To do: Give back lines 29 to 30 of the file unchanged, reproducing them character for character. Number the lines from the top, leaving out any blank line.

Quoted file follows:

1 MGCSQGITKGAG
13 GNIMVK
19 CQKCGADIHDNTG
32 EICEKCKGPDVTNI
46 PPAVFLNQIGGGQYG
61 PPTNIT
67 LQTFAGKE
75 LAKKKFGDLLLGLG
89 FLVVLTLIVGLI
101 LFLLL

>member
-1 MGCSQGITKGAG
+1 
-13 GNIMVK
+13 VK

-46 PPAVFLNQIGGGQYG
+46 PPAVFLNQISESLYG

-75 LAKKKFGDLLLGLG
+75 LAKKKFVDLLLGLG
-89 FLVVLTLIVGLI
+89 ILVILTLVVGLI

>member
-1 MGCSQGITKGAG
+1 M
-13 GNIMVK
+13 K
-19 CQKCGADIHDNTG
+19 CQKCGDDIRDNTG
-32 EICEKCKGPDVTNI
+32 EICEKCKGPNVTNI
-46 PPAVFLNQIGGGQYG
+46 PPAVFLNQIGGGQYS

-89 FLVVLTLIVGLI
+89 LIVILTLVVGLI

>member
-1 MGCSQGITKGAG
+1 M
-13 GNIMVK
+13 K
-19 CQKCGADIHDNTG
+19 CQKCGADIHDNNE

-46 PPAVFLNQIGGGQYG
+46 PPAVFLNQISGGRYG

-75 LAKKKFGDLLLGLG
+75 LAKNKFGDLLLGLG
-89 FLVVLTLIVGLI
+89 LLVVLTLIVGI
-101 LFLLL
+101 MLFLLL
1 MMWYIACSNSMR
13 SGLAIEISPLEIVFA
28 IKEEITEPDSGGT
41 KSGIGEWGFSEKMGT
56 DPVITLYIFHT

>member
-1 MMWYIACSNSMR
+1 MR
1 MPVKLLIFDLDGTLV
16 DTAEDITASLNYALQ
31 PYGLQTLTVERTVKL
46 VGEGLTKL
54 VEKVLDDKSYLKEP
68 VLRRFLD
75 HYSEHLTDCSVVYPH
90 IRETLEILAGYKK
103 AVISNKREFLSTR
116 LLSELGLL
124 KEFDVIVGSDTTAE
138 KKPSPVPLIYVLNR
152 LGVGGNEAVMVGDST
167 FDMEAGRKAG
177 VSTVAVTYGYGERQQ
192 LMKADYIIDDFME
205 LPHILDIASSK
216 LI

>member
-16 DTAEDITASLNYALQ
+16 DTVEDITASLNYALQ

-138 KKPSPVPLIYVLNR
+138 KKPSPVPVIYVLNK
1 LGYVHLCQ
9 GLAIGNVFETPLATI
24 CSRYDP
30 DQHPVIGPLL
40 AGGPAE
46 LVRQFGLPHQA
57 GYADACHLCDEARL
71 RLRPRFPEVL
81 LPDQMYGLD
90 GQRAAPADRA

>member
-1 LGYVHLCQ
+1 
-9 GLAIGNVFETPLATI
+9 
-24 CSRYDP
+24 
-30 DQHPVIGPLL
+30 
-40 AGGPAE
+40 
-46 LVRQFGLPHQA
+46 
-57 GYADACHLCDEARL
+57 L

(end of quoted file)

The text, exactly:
-32 EICEKCKGPDVTNI
+32 EICEKCKGPNVTNI